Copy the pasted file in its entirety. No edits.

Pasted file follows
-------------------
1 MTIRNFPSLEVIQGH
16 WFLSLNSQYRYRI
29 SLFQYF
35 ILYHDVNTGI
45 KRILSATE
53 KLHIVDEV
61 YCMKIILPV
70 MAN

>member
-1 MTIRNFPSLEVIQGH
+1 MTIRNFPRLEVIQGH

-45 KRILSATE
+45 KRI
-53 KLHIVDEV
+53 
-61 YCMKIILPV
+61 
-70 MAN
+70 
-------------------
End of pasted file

1 MTIRNFPSLEVIQGH
16 WFLSLNSQYRYRI
29 SLFQYF
35 ILYHDVNTGI
45 KRILSATE
53 KLHIVDEV
61 YCMKIILPV
70 MAN

>member
-1 MTIRNFPSLEVIQGH
+1 MTIRNFPRLEVIQGH

-45 KRILSATE
+45 KRI
-53 KLHIVDEV
+53 
-61 YCMKIILPV
+61 
-70 MAN
+70 